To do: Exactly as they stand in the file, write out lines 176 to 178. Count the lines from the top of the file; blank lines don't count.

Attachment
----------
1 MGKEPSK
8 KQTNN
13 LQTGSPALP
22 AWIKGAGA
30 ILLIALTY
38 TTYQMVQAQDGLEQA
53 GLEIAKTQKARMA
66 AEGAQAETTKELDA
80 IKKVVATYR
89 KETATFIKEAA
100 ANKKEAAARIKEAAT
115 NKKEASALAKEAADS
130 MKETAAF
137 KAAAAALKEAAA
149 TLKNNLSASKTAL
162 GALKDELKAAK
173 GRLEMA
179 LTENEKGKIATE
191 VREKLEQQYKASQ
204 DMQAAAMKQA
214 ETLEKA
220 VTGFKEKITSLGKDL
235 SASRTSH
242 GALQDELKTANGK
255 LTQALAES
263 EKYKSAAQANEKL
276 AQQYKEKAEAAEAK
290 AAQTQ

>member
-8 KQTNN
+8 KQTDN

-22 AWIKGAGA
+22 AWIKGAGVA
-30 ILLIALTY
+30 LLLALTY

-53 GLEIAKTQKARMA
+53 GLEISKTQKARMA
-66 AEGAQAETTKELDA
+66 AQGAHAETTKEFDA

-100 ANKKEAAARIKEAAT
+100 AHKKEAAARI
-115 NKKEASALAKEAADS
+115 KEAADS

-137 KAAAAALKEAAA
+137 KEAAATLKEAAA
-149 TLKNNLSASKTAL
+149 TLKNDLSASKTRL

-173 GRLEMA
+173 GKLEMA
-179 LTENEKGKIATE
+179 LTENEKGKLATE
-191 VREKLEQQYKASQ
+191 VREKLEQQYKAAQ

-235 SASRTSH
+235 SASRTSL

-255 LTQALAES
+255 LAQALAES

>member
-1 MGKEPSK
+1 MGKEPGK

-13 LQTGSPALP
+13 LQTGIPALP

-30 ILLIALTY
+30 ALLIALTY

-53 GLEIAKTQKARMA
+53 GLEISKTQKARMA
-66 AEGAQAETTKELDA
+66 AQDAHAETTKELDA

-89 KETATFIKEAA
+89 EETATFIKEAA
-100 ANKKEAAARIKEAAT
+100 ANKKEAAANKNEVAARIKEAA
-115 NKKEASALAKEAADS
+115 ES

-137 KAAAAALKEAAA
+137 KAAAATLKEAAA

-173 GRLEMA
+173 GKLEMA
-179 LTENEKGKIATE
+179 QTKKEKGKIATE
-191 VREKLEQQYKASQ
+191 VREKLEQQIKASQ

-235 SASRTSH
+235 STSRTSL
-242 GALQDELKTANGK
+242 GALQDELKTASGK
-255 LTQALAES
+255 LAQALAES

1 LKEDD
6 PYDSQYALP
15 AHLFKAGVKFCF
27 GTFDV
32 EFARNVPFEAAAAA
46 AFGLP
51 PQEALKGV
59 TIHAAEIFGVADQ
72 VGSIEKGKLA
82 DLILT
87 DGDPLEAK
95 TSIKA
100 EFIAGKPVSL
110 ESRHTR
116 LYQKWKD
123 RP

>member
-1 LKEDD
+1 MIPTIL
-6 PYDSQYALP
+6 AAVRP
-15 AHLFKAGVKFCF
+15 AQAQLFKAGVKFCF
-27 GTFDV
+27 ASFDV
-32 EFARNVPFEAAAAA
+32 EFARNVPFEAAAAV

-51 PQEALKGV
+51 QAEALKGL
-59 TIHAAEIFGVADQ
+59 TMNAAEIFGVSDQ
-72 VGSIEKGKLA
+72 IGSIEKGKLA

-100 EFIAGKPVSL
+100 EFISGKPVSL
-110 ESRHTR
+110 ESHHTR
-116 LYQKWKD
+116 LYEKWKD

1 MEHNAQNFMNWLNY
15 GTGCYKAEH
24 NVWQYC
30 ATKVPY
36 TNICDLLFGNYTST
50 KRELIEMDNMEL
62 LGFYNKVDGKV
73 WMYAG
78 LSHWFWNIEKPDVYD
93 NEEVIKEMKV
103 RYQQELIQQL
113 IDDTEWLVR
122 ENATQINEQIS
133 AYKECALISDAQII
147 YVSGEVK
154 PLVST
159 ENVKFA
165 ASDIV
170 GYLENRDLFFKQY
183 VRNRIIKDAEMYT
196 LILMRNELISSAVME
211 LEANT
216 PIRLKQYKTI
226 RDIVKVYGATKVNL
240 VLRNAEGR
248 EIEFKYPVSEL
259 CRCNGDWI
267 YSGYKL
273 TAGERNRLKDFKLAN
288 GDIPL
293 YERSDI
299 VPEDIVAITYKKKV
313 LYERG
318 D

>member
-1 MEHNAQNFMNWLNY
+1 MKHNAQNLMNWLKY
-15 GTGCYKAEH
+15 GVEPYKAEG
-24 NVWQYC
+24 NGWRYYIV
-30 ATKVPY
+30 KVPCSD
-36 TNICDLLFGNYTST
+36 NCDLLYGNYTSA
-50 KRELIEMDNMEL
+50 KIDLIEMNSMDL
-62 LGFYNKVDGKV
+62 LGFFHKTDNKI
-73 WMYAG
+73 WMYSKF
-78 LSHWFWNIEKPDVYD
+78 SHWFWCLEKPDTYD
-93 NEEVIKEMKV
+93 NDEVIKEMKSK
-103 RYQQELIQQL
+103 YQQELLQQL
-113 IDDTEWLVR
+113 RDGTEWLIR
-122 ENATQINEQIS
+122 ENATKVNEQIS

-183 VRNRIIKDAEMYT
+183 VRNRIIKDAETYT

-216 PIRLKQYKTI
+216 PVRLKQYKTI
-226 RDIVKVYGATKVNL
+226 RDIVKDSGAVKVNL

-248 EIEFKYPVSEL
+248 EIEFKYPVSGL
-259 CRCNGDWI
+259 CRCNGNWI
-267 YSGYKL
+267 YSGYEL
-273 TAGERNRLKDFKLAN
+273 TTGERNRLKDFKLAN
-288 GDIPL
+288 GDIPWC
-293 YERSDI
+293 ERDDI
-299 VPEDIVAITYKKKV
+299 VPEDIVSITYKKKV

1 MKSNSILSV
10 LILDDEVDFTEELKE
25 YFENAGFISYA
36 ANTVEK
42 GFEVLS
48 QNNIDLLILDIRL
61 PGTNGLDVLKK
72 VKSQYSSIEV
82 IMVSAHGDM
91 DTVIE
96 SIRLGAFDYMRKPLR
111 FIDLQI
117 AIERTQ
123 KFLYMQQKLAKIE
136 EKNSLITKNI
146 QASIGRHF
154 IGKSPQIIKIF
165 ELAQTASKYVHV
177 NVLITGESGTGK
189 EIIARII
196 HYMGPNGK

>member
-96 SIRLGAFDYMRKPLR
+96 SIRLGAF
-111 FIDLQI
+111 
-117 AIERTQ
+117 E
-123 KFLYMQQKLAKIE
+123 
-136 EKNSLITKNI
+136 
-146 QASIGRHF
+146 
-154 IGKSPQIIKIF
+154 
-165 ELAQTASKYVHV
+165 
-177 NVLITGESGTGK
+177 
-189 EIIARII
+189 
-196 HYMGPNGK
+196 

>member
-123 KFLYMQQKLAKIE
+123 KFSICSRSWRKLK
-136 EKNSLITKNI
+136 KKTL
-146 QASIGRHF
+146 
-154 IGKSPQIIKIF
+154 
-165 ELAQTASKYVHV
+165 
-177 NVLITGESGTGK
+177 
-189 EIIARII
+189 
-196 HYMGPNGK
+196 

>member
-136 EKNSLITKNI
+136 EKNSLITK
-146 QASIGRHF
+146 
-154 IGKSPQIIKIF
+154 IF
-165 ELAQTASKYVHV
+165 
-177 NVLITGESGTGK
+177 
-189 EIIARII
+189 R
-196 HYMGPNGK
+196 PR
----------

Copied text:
+62 LGFFHKTDNKI
-73 WMYAG
+73 WMYSKF